Ostomy, Colostomy, Ileostomy, and Urostomy: Knowing the Difference

Medical terminology can sometimes seem confusing. This is nowhere more apparent than the term “ostomy.” While the phrase might not be one that appears in your daily conversations, to many people, it’s a part of their daily lives and something they have to think about constantly. There are more than a few types of ostomies, and today we’re going to shed light on the differences between them.

What Exactly is an Ostomy?

An ostomy is a medical device that re-routes bodily waste. This is done via a surgical procedure that removes part of the intestinal tract through the abdomen. An ostomy bag is attached to the abdomen to collect the waste which collects throughout the course of the day.

Knowing Ostomy Differences


One of the most common of ostomy procedures is a colostomy. This is when a patient still has a part of their colon. A colostomy diverts fecal matter away from the rectum and to a collection bag. The fecal matter these patients produce is firm and infrequent and has a consistency similar to that of a person with a functioning digestive tract. The most common uses for a colostomy procedure are rectal cancers and diseases related to inflammation of the bowels.


The ileum is a part of the human body that resides at the very end of the small intestine. The consistency of the fecal matter of someone with an ileostomy depends upon how much of their small intestine is left. (As well as their diet.) More often than not, it’s liquified or lacking a solid form.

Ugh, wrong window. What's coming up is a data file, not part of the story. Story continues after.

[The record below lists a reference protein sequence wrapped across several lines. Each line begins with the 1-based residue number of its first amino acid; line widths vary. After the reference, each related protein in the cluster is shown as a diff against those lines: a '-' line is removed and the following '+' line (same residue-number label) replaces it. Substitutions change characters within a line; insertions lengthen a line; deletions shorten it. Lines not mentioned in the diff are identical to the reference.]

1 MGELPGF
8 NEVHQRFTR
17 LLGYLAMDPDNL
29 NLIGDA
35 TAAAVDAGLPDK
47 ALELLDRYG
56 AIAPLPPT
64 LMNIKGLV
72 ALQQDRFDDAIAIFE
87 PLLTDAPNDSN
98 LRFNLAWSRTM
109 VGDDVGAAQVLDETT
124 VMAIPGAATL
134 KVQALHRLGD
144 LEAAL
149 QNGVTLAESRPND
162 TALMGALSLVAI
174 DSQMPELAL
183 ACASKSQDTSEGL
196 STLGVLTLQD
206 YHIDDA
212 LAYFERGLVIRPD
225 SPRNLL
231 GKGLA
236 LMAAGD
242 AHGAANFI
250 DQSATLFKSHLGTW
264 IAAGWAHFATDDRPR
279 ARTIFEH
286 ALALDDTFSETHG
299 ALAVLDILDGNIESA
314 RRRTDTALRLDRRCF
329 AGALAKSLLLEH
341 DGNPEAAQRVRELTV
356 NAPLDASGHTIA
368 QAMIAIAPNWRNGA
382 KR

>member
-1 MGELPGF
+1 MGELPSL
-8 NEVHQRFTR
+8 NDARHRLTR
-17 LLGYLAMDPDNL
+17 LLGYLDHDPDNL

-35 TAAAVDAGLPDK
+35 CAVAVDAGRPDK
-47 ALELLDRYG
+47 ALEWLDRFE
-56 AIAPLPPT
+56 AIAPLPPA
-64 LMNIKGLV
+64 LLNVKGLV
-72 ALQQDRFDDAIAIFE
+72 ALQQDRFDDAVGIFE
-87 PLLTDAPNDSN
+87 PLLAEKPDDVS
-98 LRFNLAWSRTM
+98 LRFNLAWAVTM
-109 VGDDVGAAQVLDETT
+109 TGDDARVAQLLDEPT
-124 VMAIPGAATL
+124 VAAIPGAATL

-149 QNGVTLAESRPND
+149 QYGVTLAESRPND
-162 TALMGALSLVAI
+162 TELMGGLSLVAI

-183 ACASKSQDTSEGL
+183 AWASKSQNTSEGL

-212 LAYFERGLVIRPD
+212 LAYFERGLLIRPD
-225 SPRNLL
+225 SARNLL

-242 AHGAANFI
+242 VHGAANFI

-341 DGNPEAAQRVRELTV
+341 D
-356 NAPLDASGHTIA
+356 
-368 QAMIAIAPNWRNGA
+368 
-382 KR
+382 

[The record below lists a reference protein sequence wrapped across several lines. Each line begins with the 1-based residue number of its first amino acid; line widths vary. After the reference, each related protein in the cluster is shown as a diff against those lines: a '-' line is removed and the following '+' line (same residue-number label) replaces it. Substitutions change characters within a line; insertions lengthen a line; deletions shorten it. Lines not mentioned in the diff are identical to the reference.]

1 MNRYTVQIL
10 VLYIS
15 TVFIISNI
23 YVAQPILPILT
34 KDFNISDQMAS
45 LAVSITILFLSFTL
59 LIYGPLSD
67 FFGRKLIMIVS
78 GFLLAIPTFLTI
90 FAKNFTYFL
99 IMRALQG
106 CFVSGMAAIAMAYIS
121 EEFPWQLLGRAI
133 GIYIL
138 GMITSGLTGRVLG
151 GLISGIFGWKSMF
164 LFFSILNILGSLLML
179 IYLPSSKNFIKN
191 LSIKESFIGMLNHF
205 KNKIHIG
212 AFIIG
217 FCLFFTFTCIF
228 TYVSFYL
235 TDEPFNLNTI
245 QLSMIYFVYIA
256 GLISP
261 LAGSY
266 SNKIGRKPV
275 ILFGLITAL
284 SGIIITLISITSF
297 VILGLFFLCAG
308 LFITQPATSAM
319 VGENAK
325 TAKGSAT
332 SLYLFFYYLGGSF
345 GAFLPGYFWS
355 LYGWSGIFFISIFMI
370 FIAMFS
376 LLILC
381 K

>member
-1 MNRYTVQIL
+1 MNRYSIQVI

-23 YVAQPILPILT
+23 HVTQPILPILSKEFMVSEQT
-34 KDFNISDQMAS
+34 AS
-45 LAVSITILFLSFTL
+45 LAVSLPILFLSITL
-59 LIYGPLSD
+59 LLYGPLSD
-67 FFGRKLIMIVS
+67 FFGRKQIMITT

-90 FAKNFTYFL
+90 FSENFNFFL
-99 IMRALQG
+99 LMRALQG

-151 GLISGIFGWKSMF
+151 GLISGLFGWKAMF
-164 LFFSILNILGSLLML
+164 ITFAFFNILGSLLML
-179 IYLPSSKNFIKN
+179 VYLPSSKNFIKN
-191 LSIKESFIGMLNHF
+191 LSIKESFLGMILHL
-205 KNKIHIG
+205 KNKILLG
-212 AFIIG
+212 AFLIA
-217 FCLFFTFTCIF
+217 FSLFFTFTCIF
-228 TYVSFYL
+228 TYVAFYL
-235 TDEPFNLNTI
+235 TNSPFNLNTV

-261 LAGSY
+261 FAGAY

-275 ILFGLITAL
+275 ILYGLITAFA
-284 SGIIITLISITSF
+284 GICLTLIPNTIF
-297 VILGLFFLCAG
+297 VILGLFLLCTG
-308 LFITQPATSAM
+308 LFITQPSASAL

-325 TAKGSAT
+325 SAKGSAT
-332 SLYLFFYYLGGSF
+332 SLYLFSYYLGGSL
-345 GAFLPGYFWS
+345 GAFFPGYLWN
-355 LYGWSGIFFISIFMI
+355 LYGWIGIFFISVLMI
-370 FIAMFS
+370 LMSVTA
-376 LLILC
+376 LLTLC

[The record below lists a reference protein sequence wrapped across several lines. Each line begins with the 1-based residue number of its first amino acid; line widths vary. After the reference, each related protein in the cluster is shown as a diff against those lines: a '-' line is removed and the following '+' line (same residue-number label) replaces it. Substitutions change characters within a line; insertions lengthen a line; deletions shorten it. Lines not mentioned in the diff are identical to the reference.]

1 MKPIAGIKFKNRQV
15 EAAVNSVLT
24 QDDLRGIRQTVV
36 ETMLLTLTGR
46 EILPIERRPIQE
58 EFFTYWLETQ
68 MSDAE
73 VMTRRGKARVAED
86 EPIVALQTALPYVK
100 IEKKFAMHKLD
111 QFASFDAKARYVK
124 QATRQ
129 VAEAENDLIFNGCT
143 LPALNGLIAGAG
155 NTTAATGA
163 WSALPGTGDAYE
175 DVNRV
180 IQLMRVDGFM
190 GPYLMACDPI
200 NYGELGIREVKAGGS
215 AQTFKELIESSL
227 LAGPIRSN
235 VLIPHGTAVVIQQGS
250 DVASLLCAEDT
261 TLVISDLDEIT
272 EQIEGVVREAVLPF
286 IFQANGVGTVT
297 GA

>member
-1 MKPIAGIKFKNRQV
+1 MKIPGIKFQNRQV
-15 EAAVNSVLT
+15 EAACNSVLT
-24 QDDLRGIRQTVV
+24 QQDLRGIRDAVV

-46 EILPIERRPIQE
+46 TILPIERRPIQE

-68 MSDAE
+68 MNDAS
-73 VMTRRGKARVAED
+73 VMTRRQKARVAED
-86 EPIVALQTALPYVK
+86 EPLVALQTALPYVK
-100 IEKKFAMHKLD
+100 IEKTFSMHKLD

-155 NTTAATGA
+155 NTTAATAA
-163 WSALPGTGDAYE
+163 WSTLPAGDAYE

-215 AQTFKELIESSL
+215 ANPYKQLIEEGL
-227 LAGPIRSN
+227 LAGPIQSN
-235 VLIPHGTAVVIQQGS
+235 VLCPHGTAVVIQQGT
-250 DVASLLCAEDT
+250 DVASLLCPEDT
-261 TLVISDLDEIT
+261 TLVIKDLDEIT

Unlike the previous ostomy procedures we’ve mentioned, a urostomy’s purpose is to divert urine away from the kidneys and has nothing to do with the diversion or disposal of fecal matter. These are usually given to patients with bladder cancer or urinary tract infections.


  • While these procedures differ from one another, there are some underlying factors that they all share.
  • The bodily waste that’s diverted from various parts of the body collects within a pouch or bag.
  • The person who has an ostomy is described as incontinent (not able to control their bodily function.)
  • While they take some time to get used to, a person with an ostomy can lead a functional and normal life
  • There is an ostomy community that provides support and solidarity for all.

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Whether you’ve just had an ostomy or have been living with one for quite some time, Cymed pouching products provide comfort and can allow you to experience a quality of life that you’re entitled to. Visit our website for more info at https://cymed.us/.